Posted: 10:30 a.m. Monday, July 29, 2013
By Tom Ryle
While the coverage of Dez Bryant has been just short of awestruck so far in Oxnard, I think that the Dallas Cowboys will have two receivers making a lot of noise this year. Dez was held out of the practice leading up to the Blue and White scrimmage, but Jason Witten (who is apparently very hard to get off the practice field anyway) had what was considered by Tim MacMahon of ESPN Dallas to be the play of the day.
After quarterback Tony Romo froze linebacker Sean Lee with a play-action fake, tight end Jason Witten got wide open against strong safety Will Allen for a 25-yard touchdown Sunday afternoon.
There are precious few safeties and even fewer linebackers in the league who can cover Witten. So why isn't he much more of a red zone weapon? Witten ranks third among tight ends in NFL history with 806 catches for 8,948 yards, but he has only 44 touchdowns in his 10-year career, including only three scores last season.
I think that play was a harbinger of what we will see this year. The modified offensive scheme with the new approach to planning and calling the plays may see Witten having one of the best years of his already illustrious career.
As I said, Bryant has served notice in training camp that he is coming into the season ready to dominate. The opposing defenses have to be prepared to use double coverage against him. Otherwise, he is going to tear them a new . . . well, let's just say, they won't like the results when most NFL cornerbacks try to handle him one-on-one.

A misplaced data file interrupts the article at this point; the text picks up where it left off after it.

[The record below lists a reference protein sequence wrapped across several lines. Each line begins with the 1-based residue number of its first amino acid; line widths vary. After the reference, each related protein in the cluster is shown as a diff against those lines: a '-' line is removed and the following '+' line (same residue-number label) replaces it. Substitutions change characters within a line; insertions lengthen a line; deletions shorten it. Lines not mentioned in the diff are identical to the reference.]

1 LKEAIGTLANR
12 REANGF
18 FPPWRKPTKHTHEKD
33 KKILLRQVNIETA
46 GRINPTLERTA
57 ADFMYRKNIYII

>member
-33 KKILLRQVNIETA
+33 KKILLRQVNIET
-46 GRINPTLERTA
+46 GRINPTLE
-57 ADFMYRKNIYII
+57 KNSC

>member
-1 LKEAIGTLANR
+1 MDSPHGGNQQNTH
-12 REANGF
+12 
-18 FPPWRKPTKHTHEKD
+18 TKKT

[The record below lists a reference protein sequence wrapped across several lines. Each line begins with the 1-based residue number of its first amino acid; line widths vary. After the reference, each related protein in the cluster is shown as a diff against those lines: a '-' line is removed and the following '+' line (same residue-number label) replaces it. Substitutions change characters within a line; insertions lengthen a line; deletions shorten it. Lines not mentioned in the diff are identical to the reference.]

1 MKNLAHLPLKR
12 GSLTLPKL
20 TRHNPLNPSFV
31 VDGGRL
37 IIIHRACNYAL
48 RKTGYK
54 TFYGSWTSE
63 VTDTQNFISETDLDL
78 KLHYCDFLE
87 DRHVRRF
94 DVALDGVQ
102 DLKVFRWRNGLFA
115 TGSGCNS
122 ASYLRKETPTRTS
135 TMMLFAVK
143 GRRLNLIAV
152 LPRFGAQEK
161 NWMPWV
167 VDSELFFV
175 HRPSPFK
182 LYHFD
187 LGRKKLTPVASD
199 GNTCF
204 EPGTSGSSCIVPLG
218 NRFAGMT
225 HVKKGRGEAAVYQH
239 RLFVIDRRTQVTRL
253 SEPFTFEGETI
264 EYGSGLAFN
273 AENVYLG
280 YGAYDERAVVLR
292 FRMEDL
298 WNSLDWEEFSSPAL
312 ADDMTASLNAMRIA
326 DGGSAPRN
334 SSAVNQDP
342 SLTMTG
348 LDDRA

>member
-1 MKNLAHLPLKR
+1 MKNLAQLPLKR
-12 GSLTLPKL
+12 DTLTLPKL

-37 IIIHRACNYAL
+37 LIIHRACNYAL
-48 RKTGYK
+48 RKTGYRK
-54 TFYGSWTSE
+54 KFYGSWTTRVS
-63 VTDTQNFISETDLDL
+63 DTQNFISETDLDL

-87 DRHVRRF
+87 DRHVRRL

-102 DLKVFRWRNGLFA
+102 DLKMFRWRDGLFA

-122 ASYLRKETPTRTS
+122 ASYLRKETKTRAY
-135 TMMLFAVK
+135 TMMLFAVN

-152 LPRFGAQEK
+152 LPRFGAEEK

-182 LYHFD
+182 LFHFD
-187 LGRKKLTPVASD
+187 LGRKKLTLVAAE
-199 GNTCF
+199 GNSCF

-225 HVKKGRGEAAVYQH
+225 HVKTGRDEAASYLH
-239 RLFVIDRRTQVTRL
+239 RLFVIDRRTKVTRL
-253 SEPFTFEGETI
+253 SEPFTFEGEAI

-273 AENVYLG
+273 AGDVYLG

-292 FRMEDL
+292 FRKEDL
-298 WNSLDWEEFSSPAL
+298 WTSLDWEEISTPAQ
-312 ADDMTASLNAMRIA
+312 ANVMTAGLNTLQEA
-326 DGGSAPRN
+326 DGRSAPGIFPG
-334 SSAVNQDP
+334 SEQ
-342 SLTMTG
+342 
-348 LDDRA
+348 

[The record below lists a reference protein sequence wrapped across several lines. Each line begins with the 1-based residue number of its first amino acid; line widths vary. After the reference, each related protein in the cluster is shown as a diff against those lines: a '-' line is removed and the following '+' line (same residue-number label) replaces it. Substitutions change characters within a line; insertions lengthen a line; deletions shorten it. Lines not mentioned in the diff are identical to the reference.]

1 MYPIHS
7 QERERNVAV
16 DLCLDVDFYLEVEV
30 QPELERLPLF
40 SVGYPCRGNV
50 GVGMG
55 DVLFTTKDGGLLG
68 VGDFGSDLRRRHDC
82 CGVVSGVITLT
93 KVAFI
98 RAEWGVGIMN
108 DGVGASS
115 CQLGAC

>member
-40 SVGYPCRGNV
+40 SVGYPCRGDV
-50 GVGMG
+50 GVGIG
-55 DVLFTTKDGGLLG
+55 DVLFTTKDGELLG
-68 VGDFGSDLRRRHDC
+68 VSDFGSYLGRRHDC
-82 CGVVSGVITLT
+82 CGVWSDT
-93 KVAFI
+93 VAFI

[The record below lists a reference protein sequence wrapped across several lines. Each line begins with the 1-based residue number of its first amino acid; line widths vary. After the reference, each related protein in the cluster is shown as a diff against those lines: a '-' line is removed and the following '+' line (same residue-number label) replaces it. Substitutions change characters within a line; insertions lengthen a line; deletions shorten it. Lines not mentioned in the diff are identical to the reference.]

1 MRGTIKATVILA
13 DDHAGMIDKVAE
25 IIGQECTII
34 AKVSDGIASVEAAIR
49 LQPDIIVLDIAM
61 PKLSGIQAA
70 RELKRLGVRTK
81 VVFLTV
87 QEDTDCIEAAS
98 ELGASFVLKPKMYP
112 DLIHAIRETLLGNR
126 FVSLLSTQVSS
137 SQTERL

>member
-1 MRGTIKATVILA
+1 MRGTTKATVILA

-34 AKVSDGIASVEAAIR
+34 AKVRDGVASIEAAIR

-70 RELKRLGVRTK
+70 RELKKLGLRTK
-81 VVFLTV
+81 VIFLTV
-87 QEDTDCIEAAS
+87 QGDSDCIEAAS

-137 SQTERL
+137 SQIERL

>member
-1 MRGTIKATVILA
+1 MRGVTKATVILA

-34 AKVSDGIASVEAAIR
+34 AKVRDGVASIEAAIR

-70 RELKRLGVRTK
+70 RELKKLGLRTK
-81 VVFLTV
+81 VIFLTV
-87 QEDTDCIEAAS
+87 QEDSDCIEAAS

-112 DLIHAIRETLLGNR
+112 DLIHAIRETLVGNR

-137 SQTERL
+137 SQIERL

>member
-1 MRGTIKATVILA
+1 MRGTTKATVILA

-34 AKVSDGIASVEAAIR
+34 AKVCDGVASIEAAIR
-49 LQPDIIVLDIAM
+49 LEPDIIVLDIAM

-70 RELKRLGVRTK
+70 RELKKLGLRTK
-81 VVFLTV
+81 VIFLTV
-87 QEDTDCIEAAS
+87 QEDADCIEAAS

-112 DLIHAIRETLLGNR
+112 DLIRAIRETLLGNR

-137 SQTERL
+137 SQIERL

But that is going to mean other receivers are going to be single covered, and Witten has a proven track record of being able to get open against that. He lacks a great deal of speed, but he is a superb technician who knows how to work safeties and linebackers. Now the Cowboys are making the 12 personnel package a major, if not the most common, part of their attack. It is primarily designed to leave the defense unsure of whether the team is going to pass or run. When they do go to the air, Witten will also have James Hanna or Gavin Escobar to join him in the pattern, and with the two wide receivers stretching the field (and Hanna and Escobar both also very capable of going downfield), that means he is likely to have a lot of room to work.
As MacMahon mentioned in his article, getting more effective production for him, particularly in the red zone, was a priority in the offseason. Based on early returns, Bill Callahan seems to be getting that fixed.
On a somewhat speculative note, I think that having Callahan make the play calls is helping the team in that he seems a little more creative. The offense is still basically Jason Garrett's design. But I think Garrett did show a tendency in the two seasons as head coach to get a little conservative at times. I think he may have let the responsibility for the entire team restrict himself. Now that he is doing the walk-around thing, Callahan is bringing a little more daring to the job. As I said, this is just a bit of guesswork on my part, but that is to a degree based on how I interpret what is happening so far in the practices.
There are also signs that the running game is getting new life. This is crucial for Witten's game, since play-action is going to be a major factor in how things work. It also means that the offensive line will have to step up, but the last couple of practices have shown that the big guys up front are at least able to have some success.
One other aspect of the new way of developing and executing the offensive game plan also works heavily in Witten's favor. Tony Romo is going to play a major part. And we all know how Romo likes to throw the ball to Witten. You can bet that he is going to want to have several plays designed to get the ball to his security blanket in every game.
Witten's best year, in terms of yardage, was 2007, when he had 1,145 yards. With what seems to be developing this year, he may well exceed that. There are going to be a lot of targets to spread the ball around for Dallas, but the Senator is going to get his share.